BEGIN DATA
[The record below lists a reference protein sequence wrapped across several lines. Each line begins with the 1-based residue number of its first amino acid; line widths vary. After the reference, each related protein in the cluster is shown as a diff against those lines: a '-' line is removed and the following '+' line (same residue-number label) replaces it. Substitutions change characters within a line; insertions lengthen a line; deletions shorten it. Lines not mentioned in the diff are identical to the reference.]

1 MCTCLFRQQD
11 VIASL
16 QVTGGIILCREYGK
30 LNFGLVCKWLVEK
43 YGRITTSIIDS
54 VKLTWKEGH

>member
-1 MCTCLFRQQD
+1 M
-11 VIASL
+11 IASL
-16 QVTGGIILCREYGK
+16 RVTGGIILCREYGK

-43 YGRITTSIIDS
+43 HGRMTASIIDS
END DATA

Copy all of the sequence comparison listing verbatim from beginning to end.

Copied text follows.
[The record below lists a reference protein sequence wrapped across several lines. Each line begins with the 1-based residue number of its first amino acid; line widths vary. After the reference, each related protein in the cluster is shown as a diff against those lines: a '-' line is removed and the following '+' line (same residue-number label) replaces it. Substitutions change characters within a line; insertions lengthen a line; deletions shorten it. Lines not mentioned in the diff are identical to the reference.]

1 MCTCLFRQQD
11 VIASL
16 QVTGGIILCREYGK
30 LNFGLVCKWLVEK
43 YGRITTSIIDS
54 VKLTWKEGH

>member
-1 MCTCLFRQQD
+1 M
-11 VIASL
+11 IASL
-16 QVTGGIILCREYGK
+16 RVTGGIILCREYGK

-43 YGRITTSIIDS
+43 HGRMTASIIDS